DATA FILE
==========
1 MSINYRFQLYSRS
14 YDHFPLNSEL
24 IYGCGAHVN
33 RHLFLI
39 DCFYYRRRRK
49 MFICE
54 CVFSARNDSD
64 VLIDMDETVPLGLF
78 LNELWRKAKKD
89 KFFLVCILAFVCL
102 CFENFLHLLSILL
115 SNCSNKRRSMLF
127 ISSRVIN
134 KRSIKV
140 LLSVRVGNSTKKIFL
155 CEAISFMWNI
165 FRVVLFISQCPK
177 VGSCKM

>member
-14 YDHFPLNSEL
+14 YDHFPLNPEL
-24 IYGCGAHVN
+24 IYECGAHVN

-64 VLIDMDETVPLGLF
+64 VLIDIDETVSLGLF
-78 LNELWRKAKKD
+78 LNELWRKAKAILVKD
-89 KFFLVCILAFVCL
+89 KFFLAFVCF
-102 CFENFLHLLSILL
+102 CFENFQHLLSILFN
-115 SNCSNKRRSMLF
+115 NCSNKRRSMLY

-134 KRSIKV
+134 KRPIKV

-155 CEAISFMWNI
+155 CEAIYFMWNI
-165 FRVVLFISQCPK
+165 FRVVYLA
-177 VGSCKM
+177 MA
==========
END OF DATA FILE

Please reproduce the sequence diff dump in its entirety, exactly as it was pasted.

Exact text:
1 MSINYRFQLYSRS
14 YDHFPLNSEL
24 IYGCGAHVN
33 RHLFLI
39 DCFYYRRRRK
49 MFICE
54 CVFSARNDSD
64 VLIDMDETVPLGLF
78 LNELWRKAKKD
89 KFFLVCILAFVCL
102 CFENFLHLLSILL
115 SNCSNKRRSMLF
127 ISSRVIN
134 KRSIKV
140 LLSVRVGNSTKKIFL
155 CEAISFMWNI
165 FRVVLFISQCPK
177 VGSCKM

>member
-14 YDHFPLNSEL
+14 YDHFPLNPEL
-24 IYGCGAHVN
+24 IYECGAHVN

-64 VLIDMDETVPLGLF
+64 VLIDIDETVSLGLF
-78 LNELWRKAKKD
+78 LNELWRKAKAILVKD
-89 KFFLVCILAFVCL
+89 KFFLAFVCF
-102 CFENFLHLLSILL
+102 CFENFQHLLSILFN
-115 SNCSNKRRSMLF
+115 NCSNKRRSMLY

-134 KRSIKV
+134 KRPIKV

-155 CEAISFMWNI
+155 CEAIYFMWNI
-165 FRVVLFISQCPK
+165 FRVVYLA
-177 VGSCKM
+177 MA